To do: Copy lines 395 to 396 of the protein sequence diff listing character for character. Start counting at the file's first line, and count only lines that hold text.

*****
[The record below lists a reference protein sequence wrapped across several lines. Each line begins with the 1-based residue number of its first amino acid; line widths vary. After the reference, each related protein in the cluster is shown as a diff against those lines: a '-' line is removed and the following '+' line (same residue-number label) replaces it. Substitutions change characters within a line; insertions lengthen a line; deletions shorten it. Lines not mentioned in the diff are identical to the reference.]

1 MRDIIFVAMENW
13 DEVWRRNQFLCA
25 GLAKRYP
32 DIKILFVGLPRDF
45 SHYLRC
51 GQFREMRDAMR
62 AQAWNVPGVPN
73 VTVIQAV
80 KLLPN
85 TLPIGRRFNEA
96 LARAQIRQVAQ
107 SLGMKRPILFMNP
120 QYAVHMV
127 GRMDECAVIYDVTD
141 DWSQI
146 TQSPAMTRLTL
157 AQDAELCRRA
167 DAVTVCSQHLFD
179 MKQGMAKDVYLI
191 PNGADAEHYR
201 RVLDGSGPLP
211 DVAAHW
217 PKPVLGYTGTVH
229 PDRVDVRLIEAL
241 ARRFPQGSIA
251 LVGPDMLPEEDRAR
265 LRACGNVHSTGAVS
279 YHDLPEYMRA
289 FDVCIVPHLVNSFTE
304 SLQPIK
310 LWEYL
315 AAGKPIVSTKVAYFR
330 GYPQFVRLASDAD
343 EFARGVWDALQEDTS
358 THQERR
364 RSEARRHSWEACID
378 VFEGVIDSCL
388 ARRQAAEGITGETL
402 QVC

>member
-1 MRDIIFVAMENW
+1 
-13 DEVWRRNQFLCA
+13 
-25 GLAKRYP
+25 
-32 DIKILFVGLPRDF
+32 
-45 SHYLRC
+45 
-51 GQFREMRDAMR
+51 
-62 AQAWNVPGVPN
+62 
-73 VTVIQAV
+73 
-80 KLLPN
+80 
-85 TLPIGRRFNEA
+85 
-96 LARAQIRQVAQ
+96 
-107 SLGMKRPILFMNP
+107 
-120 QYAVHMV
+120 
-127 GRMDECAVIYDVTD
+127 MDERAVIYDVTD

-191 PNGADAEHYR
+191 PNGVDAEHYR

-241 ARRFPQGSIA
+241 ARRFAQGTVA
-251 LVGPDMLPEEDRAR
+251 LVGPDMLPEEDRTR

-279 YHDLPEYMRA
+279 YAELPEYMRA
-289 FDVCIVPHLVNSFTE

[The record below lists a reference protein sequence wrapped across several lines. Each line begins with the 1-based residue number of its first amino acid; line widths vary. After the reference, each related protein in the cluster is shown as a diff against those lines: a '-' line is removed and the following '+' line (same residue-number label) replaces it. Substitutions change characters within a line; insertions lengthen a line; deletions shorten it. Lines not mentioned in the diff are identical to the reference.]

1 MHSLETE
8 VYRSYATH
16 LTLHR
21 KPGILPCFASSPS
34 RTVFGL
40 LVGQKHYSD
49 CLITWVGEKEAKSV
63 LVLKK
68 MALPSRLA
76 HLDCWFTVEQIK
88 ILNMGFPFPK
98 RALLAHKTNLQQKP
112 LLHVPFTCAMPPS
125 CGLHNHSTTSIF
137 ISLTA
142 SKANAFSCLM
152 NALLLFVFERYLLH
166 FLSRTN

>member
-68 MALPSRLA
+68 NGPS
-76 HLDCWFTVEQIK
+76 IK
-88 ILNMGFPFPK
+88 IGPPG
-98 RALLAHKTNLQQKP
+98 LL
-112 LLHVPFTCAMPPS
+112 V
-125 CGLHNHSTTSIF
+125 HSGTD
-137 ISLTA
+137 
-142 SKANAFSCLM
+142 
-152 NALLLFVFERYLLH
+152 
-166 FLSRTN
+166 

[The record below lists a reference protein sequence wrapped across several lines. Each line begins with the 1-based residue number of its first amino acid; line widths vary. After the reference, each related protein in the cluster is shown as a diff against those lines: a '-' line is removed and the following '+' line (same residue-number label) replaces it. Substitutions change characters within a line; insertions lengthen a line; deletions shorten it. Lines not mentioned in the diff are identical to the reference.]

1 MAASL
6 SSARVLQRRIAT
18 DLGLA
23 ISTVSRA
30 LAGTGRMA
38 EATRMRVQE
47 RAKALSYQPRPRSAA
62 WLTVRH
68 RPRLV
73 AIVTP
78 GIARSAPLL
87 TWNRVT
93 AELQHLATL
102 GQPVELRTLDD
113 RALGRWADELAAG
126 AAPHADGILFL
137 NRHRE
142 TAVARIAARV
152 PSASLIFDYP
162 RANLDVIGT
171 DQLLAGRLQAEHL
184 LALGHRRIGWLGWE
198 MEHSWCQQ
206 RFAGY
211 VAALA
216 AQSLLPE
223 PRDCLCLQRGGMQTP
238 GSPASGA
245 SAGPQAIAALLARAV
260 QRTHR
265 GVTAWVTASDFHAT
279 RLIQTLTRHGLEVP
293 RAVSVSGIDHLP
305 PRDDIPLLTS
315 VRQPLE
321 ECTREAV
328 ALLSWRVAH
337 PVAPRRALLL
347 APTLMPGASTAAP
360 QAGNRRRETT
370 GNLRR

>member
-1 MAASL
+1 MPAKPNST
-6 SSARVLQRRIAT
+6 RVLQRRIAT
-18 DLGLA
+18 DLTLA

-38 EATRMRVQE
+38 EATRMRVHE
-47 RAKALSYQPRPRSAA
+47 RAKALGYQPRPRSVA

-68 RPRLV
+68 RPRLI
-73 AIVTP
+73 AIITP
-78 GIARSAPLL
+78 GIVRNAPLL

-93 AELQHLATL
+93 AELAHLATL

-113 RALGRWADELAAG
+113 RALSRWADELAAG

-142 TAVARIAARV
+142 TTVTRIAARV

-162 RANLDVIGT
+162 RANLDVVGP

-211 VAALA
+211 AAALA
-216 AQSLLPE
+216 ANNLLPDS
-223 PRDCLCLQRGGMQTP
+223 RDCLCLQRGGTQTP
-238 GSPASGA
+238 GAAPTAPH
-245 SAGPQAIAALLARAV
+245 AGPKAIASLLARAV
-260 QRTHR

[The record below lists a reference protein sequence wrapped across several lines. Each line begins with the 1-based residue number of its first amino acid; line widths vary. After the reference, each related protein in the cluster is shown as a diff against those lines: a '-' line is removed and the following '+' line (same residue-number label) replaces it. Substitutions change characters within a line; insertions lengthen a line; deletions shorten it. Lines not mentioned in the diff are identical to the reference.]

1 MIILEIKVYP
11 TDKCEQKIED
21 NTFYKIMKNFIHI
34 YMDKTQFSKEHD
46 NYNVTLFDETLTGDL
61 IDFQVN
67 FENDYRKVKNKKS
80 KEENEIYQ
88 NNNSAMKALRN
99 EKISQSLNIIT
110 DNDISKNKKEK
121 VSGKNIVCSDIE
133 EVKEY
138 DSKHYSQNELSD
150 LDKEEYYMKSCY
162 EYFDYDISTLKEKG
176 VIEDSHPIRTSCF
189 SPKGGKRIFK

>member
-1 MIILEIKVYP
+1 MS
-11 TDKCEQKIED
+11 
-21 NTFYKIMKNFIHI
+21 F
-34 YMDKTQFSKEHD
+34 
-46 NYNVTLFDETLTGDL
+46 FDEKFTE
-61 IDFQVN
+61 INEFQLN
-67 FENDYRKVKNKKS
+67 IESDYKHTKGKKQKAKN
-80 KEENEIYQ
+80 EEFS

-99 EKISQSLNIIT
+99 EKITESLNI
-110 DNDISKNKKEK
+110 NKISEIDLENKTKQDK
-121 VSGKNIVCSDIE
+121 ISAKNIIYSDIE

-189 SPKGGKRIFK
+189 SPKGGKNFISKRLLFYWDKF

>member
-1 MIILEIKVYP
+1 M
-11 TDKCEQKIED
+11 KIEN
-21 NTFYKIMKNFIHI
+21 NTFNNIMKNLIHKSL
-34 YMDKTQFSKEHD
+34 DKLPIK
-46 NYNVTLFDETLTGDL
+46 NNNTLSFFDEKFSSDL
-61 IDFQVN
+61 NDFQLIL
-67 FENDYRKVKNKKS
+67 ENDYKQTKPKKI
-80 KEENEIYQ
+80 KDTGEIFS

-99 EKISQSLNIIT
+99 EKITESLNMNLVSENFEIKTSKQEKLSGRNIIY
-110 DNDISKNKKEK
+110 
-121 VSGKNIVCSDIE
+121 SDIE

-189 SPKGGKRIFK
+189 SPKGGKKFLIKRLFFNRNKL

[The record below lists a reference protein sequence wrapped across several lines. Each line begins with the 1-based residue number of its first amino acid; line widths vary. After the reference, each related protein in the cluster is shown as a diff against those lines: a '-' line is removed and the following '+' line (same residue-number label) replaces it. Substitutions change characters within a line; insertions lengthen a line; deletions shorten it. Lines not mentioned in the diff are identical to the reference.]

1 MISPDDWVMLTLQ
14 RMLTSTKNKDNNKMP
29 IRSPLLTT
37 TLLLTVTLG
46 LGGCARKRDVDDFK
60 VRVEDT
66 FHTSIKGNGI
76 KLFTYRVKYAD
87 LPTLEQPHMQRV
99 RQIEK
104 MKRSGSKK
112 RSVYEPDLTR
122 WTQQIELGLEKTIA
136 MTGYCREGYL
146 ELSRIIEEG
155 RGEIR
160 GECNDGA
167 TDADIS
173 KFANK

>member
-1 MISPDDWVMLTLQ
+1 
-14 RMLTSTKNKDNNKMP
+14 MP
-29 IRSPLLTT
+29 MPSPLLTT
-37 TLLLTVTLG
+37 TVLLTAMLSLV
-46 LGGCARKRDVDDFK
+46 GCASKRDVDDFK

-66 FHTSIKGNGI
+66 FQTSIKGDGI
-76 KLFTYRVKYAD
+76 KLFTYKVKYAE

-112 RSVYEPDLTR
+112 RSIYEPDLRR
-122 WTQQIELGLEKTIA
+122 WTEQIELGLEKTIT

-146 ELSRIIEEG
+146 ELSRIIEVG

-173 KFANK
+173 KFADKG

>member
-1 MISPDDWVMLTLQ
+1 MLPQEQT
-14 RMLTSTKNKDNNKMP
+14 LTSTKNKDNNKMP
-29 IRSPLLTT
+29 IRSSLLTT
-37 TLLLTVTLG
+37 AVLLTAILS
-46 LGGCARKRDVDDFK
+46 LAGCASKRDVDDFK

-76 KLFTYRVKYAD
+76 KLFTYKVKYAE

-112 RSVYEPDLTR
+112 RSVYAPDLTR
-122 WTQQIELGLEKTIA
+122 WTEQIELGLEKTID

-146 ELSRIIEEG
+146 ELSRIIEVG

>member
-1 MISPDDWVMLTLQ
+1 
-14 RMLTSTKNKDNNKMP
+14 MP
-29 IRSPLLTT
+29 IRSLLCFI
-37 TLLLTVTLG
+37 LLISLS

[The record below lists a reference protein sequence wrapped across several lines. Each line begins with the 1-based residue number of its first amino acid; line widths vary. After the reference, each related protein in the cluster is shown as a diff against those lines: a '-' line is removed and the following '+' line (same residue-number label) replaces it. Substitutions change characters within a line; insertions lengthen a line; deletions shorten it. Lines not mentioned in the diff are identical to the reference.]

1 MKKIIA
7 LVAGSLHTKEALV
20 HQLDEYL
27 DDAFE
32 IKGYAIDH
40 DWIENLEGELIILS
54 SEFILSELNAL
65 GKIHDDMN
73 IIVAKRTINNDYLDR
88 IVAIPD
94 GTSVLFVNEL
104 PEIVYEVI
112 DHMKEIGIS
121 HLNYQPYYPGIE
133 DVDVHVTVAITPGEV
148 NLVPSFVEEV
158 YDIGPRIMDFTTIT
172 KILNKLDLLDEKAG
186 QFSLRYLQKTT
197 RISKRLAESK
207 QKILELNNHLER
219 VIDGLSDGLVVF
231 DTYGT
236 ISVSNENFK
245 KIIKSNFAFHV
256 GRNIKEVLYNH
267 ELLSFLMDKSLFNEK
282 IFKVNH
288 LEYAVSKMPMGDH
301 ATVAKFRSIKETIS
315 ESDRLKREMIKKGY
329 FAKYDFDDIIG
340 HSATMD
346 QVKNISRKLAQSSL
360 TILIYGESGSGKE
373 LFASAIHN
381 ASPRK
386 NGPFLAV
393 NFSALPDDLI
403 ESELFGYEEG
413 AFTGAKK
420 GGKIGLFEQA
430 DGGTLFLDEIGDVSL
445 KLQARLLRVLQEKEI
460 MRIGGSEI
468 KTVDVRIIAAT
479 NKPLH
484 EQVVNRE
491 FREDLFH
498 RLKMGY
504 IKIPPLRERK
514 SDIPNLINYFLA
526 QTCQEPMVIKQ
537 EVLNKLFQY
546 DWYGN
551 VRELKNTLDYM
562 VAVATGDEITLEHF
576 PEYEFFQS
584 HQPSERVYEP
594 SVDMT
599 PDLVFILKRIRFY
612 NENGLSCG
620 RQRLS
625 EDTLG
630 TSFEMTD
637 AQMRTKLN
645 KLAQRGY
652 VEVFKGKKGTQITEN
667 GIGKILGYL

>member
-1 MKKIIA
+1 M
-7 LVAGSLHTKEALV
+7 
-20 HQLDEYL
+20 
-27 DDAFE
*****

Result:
576 PEYEFFQS
584 HQPSERVYEP